2018 Ford Eco Sport Review

Really small SUVs aren’t a new idea. You may remember old school examples like the Geo (later Chevy) Tracker of the ’90s, as a for-instance.

But the idea’s making a comeback.

And it’s not a bad idea . . . if you’re looking for SUV capabilities (and capacities) in something with a footprint that’s about the same size as a subcompact sedan’s.


The Eco Sport is Ford’s newest — and smallest — crossover SUV.

It’s about a foot-and-a-half shorter overall than the Escape, formerly Ford’s smallest SUV — so it can fit into tight curbside parking spots the Escape, larger SUVs — and most cars — have to pass up.

But it isn’t tight inside.

There’s several inches more backseat legroom in this mini-me SUV than in most same-length subcompact sedans — and about three times the cargo capacity.

It also has more ground clearance — almost eight inches — than other mini-me SUVs and it’s the only mini-me SUV with a swing-out (rather than swing up) rear door.

Base price is $19,995 for the front-wheel-drive S trim equipped with a turbocharged three cylinder engine paired with a six-speed automatic. A larger 2.0 liter four cylinder engine (no turbo) is available optionally — and with or without all-wheel-drive.

A top-of-the line Titanium trim equipped with the 2.0 liter engine and AWD stickers for $27,330.


The Eco Sport has been available in Europe for several years but it’s a new model for the U.S. market.

Ford brought it over to counter the growing ranks of similar models from Honda (HR-V), Mazda (CX-3), Chevy (Trax) and — most recently — the just-launched Toyota C-HR.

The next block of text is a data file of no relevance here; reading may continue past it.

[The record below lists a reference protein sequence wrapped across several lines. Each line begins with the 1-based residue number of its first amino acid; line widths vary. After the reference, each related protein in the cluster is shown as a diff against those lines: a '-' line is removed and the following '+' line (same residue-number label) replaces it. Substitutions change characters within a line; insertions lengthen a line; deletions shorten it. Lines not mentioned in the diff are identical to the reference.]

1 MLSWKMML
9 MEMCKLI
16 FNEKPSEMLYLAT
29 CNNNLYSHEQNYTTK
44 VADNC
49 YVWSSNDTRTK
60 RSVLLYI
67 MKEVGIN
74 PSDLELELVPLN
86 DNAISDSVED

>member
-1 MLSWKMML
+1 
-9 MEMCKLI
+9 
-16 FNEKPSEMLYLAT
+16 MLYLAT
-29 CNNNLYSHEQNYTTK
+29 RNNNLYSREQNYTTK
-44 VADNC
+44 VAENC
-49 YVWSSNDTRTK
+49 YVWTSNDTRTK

About 7 inches shorter overall than Honda HR-V and Mazda CX-3 — so it fits in even tighter spots.

Several inches more backseat legroom than the Deep Vein Thrombosis Toyota C-HR.

The extra almost two inches of ground clearance gives it a snow-day edge over lower-to-the-ground competitors.


Heavier than others in this class, which hurts both Eco and Sport.

Base-engined models are FWD-only.

High-mileage diesel engine that’s available in European Eco Sports isn’t going to be available here.


The Eco part of the deal — for the U.S. — is the standard 1.0 liter, three cylinder engine. In theory, this very small engine — it’s the only three cylinder engine in the class — shouldn’t use much gas. Less gas, at least, than a larger four cylinder engine would.

Except it doesn’t.

The sticker says 27 city, 29 highway — as opposed to 29 city, 34 highway for the larger-engined (2.0 liters) Mazda CX-3 with FWD and 27 city, 31 highway for the similarly better-endowed 1.8 liter-equipped Honda HR-V with all-wheel-drive.

The three cylinder-powered Ford is front-drive-only.

Part of the reason for this is that the Ford is heavy — 3,021 lbs. as it sits.

The Honda weighs about the same — 3,094 lbs. — but it has almost twice the engine, in terms of physical displacement.

The Ford can increase its functional displacement on demand — via the turbo that’s bolted to its exhaust manifold. It boosts the output of the little three to almost four — 123 hp (the Honda’s larger 1.8 liter engine makes 141 hp; the Mazda’s 2.0 liter engine makes 146).

But there’s the rub.

Off the boost, the 1 liter engine doesn’t make enough power to haul the 3,000-plus pound FWD Eco Sport. So it’s on boost pretty much whenever the Eco Sport is moving . . . in order to get it moving. But that eats gas — which defeats the purpose of having the smaller engine.

With a caveat.

The 1.0-equipped Eco Sport is more economical in stop-and-go city driving than the Eco Sport equipped with the optional 2.0 liter four cylinder engine. Both rate the same 29 MPG on the highway — but the smaller-engined version’s city mileage (27 MG) is four MPG better than the bigger-engined version’s (23 MPG).